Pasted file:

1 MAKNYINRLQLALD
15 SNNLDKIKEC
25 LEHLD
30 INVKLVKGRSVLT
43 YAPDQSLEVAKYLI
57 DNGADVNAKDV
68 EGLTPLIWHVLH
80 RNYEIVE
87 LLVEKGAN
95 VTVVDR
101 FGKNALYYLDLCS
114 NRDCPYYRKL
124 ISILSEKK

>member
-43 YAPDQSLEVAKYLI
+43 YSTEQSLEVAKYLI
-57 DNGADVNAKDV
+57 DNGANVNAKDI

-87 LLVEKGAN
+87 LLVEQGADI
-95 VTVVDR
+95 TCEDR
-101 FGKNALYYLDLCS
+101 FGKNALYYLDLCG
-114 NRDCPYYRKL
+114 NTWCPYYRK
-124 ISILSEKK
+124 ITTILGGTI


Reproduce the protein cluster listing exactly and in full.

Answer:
1 MAKNYINRLQLALD
15 SNNLDKIKEC
25 LEHLD
30 INVKLVKGRSVLT
43 YAPDQSLEVAKYLI
57 DNGADVNAKDV
68 EGLTPLIWHVLH
80 RNYEIVE
87 LLVEKGAN
95 VTVVDR
101 FGKNALYYLDLCS
114 NRDCPYYRKL
124 ISILSEKK

>member
-43 YAPDQSLEVAKYLI
+43 YSTEQSLEVAKYLI
-57 DNGADVNAKDV
+57 DNGANVNAKDI

-87 LLVEKGAN
+87 LLVEQGADI
-95 VTVVDR
+95 TCEDR
-101 FGKNALYYLDLCS
+101 FGKNALYYLDLCG
-114 NRDCPYYRKL
+114 NTWCPYYRK
-124 ISILSEKK
+124 ITTILGGTI